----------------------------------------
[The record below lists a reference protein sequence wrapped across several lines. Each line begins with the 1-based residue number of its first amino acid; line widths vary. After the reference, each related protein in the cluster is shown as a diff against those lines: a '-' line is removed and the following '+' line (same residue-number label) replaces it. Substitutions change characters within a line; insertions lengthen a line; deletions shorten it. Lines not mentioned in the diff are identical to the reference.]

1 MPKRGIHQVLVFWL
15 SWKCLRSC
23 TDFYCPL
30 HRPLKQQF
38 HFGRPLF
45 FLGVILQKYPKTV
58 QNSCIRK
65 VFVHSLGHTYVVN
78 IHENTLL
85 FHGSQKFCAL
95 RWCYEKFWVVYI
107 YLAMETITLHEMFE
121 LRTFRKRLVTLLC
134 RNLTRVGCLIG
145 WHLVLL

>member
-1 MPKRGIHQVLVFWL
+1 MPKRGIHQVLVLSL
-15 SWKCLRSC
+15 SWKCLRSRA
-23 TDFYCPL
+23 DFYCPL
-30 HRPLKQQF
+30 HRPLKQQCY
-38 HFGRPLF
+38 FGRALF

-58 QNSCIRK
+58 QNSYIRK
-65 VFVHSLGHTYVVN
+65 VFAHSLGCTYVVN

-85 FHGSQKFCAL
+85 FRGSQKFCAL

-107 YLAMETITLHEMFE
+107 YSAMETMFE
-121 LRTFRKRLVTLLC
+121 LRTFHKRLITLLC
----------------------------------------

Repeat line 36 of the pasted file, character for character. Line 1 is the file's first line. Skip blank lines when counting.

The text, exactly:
-121 LRTFRKRLVTLLC